The one real issue was that the supplier didn’t take any credit cards. There was no website and once they quoted you the amount; to buy the batteries you needed to make a bank transfer; roughly $3,500 US. After that I held my breath. They provided us confirmation of the receipt of funds but then there was a black hole in communication for a few weeks. Finally, I received a bill of lading for the batteries. And about 2 months later they said the batteries were shipped. I still worried. Four weeks later I received a note that we had some merchandise in Auckland. One would think that because we are a boat in transit this would be easy. In some respects it was; in others not so much. Of course the shipper could take care of everything and ship the batteries to Whangarei. The cost; another $500 NZ or so. With a car we opted to make a day trip to Auckland and run the paper work down ourselves. . We had left Whangarei in the a.m. timing our Auckland arrival to be immediately after rush hour. We arrived at the shipping agent by 11 am and found customs around noon. After completing the paperwork we began looking for the shipping warehouse and by 2 ish had located it. Thirty minutes later we had two boxes of Lithium batteries loaded in the trunk of the car and were heading home. I, was much relieved.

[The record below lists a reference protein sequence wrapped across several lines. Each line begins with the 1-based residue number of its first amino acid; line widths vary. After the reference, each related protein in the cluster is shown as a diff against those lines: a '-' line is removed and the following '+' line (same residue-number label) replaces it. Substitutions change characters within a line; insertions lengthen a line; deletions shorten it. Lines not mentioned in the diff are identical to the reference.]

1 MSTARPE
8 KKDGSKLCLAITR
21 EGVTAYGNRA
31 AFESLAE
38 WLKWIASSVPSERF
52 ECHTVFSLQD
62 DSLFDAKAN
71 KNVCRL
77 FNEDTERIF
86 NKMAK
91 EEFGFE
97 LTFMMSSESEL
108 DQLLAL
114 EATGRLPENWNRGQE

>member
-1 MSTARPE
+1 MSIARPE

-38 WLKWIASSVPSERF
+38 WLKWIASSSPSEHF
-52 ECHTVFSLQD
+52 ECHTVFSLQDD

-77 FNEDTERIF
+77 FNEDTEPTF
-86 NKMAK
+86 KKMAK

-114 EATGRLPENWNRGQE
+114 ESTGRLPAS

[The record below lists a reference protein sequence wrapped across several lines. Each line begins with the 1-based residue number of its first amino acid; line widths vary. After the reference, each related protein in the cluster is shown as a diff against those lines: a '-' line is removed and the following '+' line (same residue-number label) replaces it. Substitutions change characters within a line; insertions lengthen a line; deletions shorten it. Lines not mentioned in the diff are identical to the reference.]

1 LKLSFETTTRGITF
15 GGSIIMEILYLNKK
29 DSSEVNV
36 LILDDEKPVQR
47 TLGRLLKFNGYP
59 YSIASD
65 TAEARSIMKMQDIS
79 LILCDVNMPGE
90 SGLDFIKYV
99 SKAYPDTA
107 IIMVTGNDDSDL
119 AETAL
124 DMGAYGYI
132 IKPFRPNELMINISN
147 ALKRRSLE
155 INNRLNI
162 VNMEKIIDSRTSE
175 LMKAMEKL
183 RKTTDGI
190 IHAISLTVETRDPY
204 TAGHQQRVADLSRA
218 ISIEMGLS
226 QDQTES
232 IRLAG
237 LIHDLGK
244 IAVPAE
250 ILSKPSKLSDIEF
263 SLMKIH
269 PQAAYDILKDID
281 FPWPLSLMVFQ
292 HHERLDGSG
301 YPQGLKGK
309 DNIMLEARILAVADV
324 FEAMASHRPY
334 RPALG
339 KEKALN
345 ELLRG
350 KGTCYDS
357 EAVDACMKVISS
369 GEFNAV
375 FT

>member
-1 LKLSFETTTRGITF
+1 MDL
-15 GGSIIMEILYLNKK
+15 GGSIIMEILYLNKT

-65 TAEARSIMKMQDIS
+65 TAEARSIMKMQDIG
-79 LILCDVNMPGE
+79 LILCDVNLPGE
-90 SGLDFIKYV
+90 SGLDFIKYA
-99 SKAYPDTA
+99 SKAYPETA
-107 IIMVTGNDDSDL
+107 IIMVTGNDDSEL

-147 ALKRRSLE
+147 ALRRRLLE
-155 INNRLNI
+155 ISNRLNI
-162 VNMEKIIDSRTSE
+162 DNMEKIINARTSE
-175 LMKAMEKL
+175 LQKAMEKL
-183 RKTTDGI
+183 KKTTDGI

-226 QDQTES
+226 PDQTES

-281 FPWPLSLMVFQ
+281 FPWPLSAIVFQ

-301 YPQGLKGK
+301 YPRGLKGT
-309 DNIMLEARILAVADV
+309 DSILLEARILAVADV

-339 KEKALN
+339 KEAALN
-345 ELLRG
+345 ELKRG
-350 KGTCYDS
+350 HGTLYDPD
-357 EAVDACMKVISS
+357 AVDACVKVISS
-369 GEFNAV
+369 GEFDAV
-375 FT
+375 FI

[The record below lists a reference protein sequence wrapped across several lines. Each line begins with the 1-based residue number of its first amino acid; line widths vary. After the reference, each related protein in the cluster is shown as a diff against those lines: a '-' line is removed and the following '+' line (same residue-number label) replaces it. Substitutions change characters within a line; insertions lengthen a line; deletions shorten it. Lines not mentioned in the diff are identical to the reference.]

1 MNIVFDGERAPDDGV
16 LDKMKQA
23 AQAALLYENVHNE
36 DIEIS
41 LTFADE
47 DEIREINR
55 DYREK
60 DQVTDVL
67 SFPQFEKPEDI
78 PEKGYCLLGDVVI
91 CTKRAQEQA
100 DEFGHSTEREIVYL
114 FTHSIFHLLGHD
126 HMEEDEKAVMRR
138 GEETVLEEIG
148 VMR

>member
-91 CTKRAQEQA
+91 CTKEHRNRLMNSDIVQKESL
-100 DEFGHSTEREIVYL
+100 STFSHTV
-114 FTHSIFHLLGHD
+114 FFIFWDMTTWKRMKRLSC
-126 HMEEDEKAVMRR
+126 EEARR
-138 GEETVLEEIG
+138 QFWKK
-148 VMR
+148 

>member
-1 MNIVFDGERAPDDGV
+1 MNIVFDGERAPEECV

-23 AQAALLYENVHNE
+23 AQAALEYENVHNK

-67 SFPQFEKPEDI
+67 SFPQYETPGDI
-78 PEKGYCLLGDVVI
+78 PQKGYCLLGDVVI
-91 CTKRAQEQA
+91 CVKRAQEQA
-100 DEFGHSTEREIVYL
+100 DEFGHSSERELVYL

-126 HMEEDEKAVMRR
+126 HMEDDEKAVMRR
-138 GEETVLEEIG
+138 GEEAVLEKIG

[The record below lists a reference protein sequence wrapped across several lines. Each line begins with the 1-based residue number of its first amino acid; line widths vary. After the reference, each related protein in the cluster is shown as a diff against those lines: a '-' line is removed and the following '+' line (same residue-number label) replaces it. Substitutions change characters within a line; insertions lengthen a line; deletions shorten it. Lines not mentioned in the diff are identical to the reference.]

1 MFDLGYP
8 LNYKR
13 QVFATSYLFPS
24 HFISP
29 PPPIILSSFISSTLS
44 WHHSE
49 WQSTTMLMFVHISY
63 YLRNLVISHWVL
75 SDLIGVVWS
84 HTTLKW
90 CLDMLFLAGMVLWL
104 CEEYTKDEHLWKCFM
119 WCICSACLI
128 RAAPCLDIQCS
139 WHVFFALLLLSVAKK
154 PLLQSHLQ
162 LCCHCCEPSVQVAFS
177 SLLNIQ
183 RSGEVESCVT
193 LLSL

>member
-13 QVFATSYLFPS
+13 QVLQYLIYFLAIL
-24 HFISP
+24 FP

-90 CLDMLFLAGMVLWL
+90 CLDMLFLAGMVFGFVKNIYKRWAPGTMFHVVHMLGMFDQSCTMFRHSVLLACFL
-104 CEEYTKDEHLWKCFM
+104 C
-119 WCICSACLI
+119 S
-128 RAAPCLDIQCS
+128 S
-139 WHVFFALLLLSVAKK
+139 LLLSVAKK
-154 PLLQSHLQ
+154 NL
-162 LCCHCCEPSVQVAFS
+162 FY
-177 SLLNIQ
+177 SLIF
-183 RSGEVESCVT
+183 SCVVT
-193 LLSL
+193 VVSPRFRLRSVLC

Phil on Silhouette was advising me. He said I didn’t need all the “rig a ma role” to use the Lithiums. And I wanted to follow the KISS (Keep It Simple Stupid) principle. Once we had the batteries on the boat I removed the older gel batteries and we took them to a recycle depot. There we received almost $100 NZ for the batteries I didn’t want and wouldn’t hold a charge. Sweet! I kept one 12 v battery to run the boat with the battery charger.
First order of business was to “Balance” the batteries. Some “experts” say to balance them at the bottom of their charge and others say to balance them at the top. Phil indicated that one really didn’t need to do either as they would balance out anyway once connected. So, in lieu of buying a constant voltage charger or draining them to near the bottom and recharging them I simply connected them in parallel and let them self balance. Before any of you get up in arms about that, since I’ve installed and had them in operation over 6 months no pack voltage has been off by more than 0.01 V. I would say the avg difference is 0.006 V but my instruments don’t read to that minuscule amount and I’m having to interpolate.